Over the last few years, publishing has been living a lie. The biggest lie: Digital is free and easy.
And more: Just take this thing you already have and sell it. In an additional format. Make big bucks.
The reality is that digital is not free and it’s not easy. While I would wholeheartedly argue that better infrastructure is good (and took a cathartic digital moment to force many of us to make changes), better infrastructure does not make the process of creating quality digital content any easier. And it negligibly makes it faster. Content preparation still takes same amount of time. So does the editorial process. And the design process. And production (especially when you factor in proper QA).
While our processes have arguably improved and modernized, the fact remains: viable digital business models require more than afterthought. Simply converting content and making it available for sale is a recipe for disaster. This prevailing free and easy digital model is actually harmful to our businesses.
At BEA this week, it was noted that this was “the BEA of discoverability.” Superficially, I agree that the conversation has been about discoverability. Why? Because better discoverability leads to better sales. In an ideal world.
But, I would offer an essential nuance to this assessment: what we’re talking about is not just discerability, we are really talking about the beginnings of alternative distribution models. The real advantage (and money) of digital products is in distribution.
Wide distribution is a natural extension of content ubiquity, another digital atout. In some respects, it is the most important quality of digital content ubiquity because it is the customer facing component. Big box online retailers understood this concept, hence the walled garden approach. Lock in as many people to your distribution channel and you own the market. Circumvent buyers, reps, and go directly to the source of the money, the consumer.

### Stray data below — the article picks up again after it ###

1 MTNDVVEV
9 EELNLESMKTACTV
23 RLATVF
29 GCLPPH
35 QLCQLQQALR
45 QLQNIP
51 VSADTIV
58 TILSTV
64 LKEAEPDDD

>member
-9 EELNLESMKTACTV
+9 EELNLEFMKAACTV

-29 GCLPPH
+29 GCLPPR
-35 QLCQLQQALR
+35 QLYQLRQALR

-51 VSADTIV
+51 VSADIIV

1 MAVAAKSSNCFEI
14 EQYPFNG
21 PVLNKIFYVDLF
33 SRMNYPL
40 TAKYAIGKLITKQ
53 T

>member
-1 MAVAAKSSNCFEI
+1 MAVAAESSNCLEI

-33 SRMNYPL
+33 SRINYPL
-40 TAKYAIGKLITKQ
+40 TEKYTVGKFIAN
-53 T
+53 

And it’s worked. Whether we admit it or not, distribution (and owning distribution) has been driving our businesses for some time now. Publishers have even turned their backs on champions of literacy promotion. In the digital P&L for libraries , the narrative is there, but the numbers don’t work with any currently proposed model. This distribution here does not make enough money to be worth the effort.
In the abundant digital world that Brian O’Leary talks about, availability and UX are primary drivers. Choice is made on the holistic experience.
Let’s look at the example of Wal-Mart v Williams Sonoma. I need a frying pan. I could go to either of these retailers to purchase one. I make a choice. We should ask ourselves why and how these two models exist side by side. Instead, we’re so caught up in making digital cheap because [REDACTED] wants it so, that we lose sight of the alternatives. I’ll remind you that Wal-Mart, too, has been known to strong arm suppliers into cheaper production, leading to cheaper wholesale costs, leading to cheaper cost at POS. They also tighten and sacrifice margins to win on volume. Sound familiar?
Remember: this is not the only paradigm.
What I hope will be coming down the pike is not just an acceptance of direct-to-consumer as an necessary channel, but what I’ll call for now the curated distribution experience. Right now, we take so much time to polish our content and our products, and then we just throw away. All this content curation we’re doing (or at the very least talking about) makes no sense at all if we simply hand over the UX ownership to retailers and their locked devices. In fact, not owning the whole customer experience with regards to digital has basically reduced us to little more than book packagers for our retail partners. And, we’re not even getting paid for it.
When we look at the curated distribution experience, things like DRM makes no sense. Things like walled gardens are counterintuitive to doing business. Things like standard price distribution based on format alone is inane. In a world where alternative distribution models are everywhere and customers have real choice, there is no need to lock people into to formats and devices. I mean, why are we willingly putting our customers in prison? From a customer-centric vantage point we are doing more harm than good.
For me, the biggest take away from this years BEA is this: let’s stop punishing our customers for being our customers. Let’s start focusing on them. Let’s open the gates a bit and start paying attention to every touch point, every interaction, every experience and make sure we own it, know about it, and that we like how it’s happening.